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Title: Anomalous Behavior of the Equatorial Ionization Anomaly During the 2 July 2019 Solar Eclipse

A solar eclipse is a spectacular phenomenon resulting from a Sun‐Moon alignment as viewed from the Earth. Eclipses have a great influence on the state of the ionosphere and trigger significant variations during this extraordinary event, as daytime sunlight turns to darkness and back again. Therefore, understanding how this dramatic solar‐lunar event affects the Earth's atmosphere is of enormous importance. In this study, we took advantage of the proximity of a 2 July 2019 solar eclipse to the equatorial ionization anomaly (EIA) in order to investigate EIA dynamics during the eclipse total obscuration as it made its first landfall over the South American continent. We found the following eclipse dynamic features (1) analogous to prior results at the EIA, a 57% enhancement of the total electron content (TEC) in the EIA crest during total obscuration in areas a few degrees to the north from totality; (2) a 35% TEC suppression along the path of totality to the south of the EIA (sub‐EIA) crest; (3) temporal and spatial extension of the southern EIA crest; (4) enhancement of the fountain effect and associated with it vertical plasma drift in the magnetic equatorial region; and (5) unusual observation of TEC bite‐out near the EIA crest prior to local eclipse onset.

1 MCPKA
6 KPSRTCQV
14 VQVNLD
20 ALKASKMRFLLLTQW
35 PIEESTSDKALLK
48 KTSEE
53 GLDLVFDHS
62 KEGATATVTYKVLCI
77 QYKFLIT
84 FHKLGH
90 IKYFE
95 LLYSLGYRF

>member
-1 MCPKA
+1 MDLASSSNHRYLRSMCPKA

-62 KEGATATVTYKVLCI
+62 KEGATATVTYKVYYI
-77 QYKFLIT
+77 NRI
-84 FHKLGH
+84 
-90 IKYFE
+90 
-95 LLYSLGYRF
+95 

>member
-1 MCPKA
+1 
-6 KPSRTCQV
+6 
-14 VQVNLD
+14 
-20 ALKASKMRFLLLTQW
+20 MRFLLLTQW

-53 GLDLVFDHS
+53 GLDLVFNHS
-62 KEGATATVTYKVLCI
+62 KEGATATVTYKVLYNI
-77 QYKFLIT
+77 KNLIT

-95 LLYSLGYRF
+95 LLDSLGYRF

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Author(s) / Creator(s):
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Publisher / Repository:
DOI PREFIX: 10.1029
Date Published:
Journal Name:
Journal of Geophysical Research: Space Physics
Medium: X
Sponsoring Org:
National Science Foundation
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